Any educated citizen who seeks to subvert the law, to suppress freedom, or to subject other human beings to acts that are less than human, degrades his inheritance, ignores his learning, and betrays his obligations.”

Now I am aware that Kennedy’s words were spoken within the historical context of his time, but they do carry a message for us to heed today. I urge our graduates to consider the educational opportunity you have been given and will be afforded in your future. 

I am confident that each of you have bright futures ahead of you. Each of you will take different paths in life. Ultimately each of you will make choices which will shape who you will become and how you will impact the world around you. As Anne Frank wrote

The final forming of a person’s character lies in their own hands.”

What will you do with your gifts and with what you have learned and how will you take your place in the world as an educated citizen?

I leave you with the words of the great Jane Goodall who honored us with her presence last year last year at ISP

“What you do makes a difference, and you have to decide what kind of difference you want to make.”

Jane Goodall at ISP December 2016


The most important message. Dr. Jane Goodall at the International School of Prague

Jane Goodall at ISP

Jane Goodall at ISP

“We have harmed your future. If you believe that, you’re absolutely right. And you may have heard it said, ‘We haven’t inherited our planet from our parents, we’ve borrowed it from our children.’ If you’ve heard that, it’s not true. We haven’t borrowed your future, we’ve stolen it. And we’re still stealing it.

Do not believe that it’s too late. I believe there’s a window of time. I believe if we all get together and do our part that we can slow down climate change, that we can begin to restore the environment.” — Jane Goodall speaking to students at the International School of Prague

Four years ago I posted a blog about my first personal encounter with Dr. Jane Goodall during a teacher’s conference in Warsaw, Poland, In The Presence of Greatness.

It was moving to see Dr. Goodall lovingly interact with students from the American School of Warsaw, treating each child with genuine patience, kindness and care. Dr. Goodall expressed her belief, that the environmental damage our generation and previous generations have caused, could still be undone, and that we adults have an obligation to return to the next generation their rightful heritage, a pristine planet. Dr. Jane Goodall’s uplifting message, that each individual can make a difference and that our hopes for the future lie with the children of the world, reminds us of how every teacher can make a profound difference.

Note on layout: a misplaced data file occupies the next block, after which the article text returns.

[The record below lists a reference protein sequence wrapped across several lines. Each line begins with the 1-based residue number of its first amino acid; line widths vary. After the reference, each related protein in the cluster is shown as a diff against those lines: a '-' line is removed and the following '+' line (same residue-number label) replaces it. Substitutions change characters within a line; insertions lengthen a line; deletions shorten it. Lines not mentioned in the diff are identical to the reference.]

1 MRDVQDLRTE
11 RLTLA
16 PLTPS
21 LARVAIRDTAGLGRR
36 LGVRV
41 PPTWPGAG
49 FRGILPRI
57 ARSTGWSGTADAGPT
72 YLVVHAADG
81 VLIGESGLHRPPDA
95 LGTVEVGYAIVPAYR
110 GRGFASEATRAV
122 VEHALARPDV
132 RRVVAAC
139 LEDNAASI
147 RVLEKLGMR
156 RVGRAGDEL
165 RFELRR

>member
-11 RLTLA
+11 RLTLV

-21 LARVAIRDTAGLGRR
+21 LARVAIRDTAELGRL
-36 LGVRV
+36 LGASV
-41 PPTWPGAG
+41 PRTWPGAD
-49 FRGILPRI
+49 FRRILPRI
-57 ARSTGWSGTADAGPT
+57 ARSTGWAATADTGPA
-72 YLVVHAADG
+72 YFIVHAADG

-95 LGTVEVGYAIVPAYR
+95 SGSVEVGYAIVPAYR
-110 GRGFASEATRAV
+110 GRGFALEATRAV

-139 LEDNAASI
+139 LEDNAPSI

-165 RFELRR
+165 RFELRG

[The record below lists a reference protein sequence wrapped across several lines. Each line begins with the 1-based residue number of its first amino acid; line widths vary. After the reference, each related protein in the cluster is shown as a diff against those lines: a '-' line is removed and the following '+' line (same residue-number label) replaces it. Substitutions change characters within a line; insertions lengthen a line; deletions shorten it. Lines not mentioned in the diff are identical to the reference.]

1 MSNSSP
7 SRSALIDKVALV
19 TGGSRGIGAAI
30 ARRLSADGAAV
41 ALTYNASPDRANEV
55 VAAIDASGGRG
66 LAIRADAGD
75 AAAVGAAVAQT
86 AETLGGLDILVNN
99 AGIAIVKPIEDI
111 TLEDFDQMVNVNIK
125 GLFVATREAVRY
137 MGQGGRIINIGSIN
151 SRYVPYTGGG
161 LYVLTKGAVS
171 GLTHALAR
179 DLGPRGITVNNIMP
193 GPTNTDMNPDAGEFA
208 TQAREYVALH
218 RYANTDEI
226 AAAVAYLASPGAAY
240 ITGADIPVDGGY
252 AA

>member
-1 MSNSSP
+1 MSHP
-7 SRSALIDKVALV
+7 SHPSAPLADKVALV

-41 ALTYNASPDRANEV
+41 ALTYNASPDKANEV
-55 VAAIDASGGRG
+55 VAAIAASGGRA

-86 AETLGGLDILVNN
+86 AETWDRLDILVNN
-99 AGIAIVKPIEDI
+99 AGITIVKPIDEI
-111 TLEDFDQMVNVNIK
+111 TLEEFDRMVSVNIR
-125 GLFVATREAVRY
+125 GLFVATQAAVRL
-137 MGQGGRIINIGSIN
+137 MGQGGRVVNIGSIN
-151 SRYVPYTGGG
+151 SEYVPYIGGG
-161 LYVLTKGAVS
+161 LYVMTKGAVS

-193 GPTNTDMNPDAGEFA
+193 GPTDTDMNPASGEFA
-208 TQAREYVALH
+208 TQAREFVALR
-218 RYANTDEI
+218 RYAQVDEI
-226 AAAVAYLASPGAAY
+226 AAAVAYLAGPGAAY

Dr Jane Goodall at CEESA Conference in Warsaw Photo by Matt Kollasch

Dr Goodall at CEESA Conference in Warsaw. Photo by Matt Kollasch

Since 1986, Dr. Goodall has travelled nearly 300 days a year on a perpetual world speaking tour, visiting over 30 countries just last year alone. She is a United Nations Messenger of Peace and Dame of the British Empire with innumerable awards and honors to her credit. Dr. Goodall’s work and her unique vision has been an inspiration to thousands of young people around the world. This past December, we had the honor to host Dr. Goodall at our school, the International School of Prague.

At ISP, Dr. Goodall, brought her message of environmental responsibility, the need to care for the animals of the world, as well as for each other, to all ISP community members. She of course spent most of her time with our young people, who represent the future of our planet, urging them to get involved with important causes and with her signature program Roots and Shoots. This year Roots & Shoots is celebrating its 25th anniversary, with more than 150,000 members in over 130 countries, all working on local and global service projects.

Here’s how Dr. Goodall described the Root and Shoots philosophy to our students:

“Young people themselves will decide what they want to do to make the world a better place. Each group will choose three projects, one to help people, one to help animals, and one to help the environment we all share.”

Dr. Goodall at ISP

Dr. Goodall at ISP

Below is the video of her full address to ISP students as well as answering questions from the students:

Ultimately Dr. Goodall’s message is a message of hope. Her message is that if we are not apathetic and are willing to take action, we can make a positive difference in the world.

“When hundreds and thousands and then billions are making ethical choices it does start to make a big difference. The most important message, is every single one of us makes a difference every single day.”


We look forward to supporting “Dr. Jane’s” mission which aligns with ISP’s mission, “to contribute responsibly to our changing world”, by developing a vibrant Roots and Shoots movement at ISP.